Ghandehari et al., 2010[15]

800

Khorasan (Razavi, Northern, Southern)

9.86

-

1.6:1

-

-

-

-

Ghabaae et al., 2007[16]

70

Tehran (Emam Khomeini hospital)

-

-

2:1

32.58±10.24

27.55±10.42

39.2%

-

Ale-Yasin et al., 2002[17]

318

Iran

-

-

1.52

35.4±9.6

26.6±8.1

73.2%

 

Several immunomodulatory treatments including interferon beta (INF β), glatiramer acetate and natalizumab and one immunosuppressive treatment (mitoxantrone) have been approved for MS patients with a relapsing course [21]. Three preparations of recombinant IFN β have been approved for use in MS, subcutaneous IFN β-1a (SC IFN β-1a), intramuscular IFN β-1a (IM IFN β-1a), and subcutaneous IFN β-1b (SC IFN β-1b). IFN β is indicated for the treatment of relapsing-remitting form of MS to reduce the frequency of clinical exacerbations and delay the development of physical disability [22]. According to a previous meta-analysis, INF β’s effectiveness in MS varies with the different kinds of INF β and the types of MS. Generally, IFN β can control remission in MS but its effectiveness in secondary progressive multiple sclerosis (SPMS) and relapsing remitting multiple sclerosis (RRMS) is questionable [22, 23]. On other hand, the use of the immunomodulatory therapies in clinical practice has been a topic of substantial debate concerning clinical and cost-effectiveness. Although interferon has not been recommended formally by The National Institute for Clinical Excellence (NICE) in the UK many clinical practice guidelines have recommended the immunomodulatory therapies for the treatment of MS [18].

Based on the experience of using INF β in treatment of patients with MS for about 20 years in the Europe and United States, it is considered expensive but modestly effective in terms of reduction of morbidity and improving the quality of life [2426]. However, it is a challenge for most countries to afford new expensive therapies for MS within limited public resources [27]. Although studies have shown considerable differences between high-income and low- or middle-income countries in capacity to afford the flow of costly new therapies, INFs β have been in use in Iran since 1995, starting with SC INF β-1b and there has been an exponential increase in use. Since 2009, the ‘copied biopharmaceuticals’ (CBPs) and biosimilars versions of INF β with lower and more affordable prices have been registered and have become accessible in Iran [28, 29].

Iran as an Asian country located in the Eastern Mediterranean region and a middle-income country has some specific demographic, economic and health indicators that are presented in Table 2[30]. Iran is one of the oldest countries in the region that adopted a National Drug Policy (NDP) many years ago [31]. On the basis of the NDP, a specific National Drug List was established to regulate strategies and to ensure registration of only high-quality effective drugs for Iranian citizens at the lowest possible price, mostly by use of subsidization [32, 33]. To implement this goal, the Iranian Food and Drug Organization has the mission to control the price of medicines and balance their usage on the basis of the established NDP [34] by considering cost efficacy and equity of access [35].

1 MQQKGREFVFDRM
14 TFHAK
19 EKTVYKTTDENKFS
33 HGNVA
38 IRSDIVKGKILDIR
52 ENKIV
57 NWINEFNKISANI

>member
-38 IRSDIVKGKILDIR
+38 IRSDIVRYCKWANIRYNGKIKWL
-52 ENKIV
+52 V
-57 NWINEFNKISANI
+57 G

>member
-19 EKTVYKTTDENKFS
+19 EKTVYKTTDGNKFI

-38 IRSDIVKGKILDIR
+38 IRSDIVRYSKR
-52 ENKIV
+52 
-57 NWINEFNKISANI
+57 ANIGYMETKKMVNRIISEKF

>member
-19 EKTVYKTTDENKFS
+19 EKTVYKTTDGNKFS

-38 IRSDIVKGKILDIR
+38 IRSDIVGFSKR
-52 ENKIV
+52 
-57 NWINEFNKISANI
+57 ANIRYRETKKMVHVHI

Table 2

Demographic, economic and health indicators of Iran

Total Population

73,974,000

Gross national income per capita (PPP) ($)

11,490

GDP/capita ($)

5810

Life expectancy at birth male/female(years)

70/75

Total expenditure on health per capita ($, 2010)

836

Total expenditure on health as % of GDP (2010)

6.8

Distribution of years of life lost by causes (2008)

 

Communicable/Noncommunicable/Injuries

% 28/49/23

$: International Dollars.

Cost-effectiveness and cost-utility analyses (CEA/CUAs) have been used increasingly in the last two decades by funders to judge the balance between the added expenses of new drugs and their incremental benefits (e.g., improved patient outcomes). The majority of published CEA/CUA reports on INF β therapies for MS come from studies carried out in high income countries [18, 19, 3641]. Economic evaluations based on decision analytic modeling are an alternative to trial-based economic evaluations. The use of decision analytic models in economic evaluations is the only framework that has the potential to meet all the requirements for economic evaluation for decision making and to ensure their applicability in countries of varying national wealth [42]. Markov models are particularly useful when the clinical setting involves a risk that is ongoing over time.

The cost-effectiveness of INF β treatments has been estimated by Markov models in previous studies, but these have ignored differences of effectiveness and tolerability of different INF β products. Previous studies done by us have highlighted the varying efficacy of different kinds of INF β in RRMS or SPMS [22, 23]. When there is a probability of switching to other drugs in a decision analysis model, overhead costing may affect results and decision-making processes [35]. Thus in this study we consider results due to switching to other drugs.

The main goal of this study was to perform CEA/CUA evaluations using a decision analysis model of INF β therapies for MS from the perspective of a low-middle-income countries (LMICs). We examined the cost-effectiveness of 4 treatment strategies in patients diagnosed with RRMS (symptom management alone and in combination with IM IFN β-1a, SC IFN β-1a, or SC IFN β-1b).

Methods

Description of the model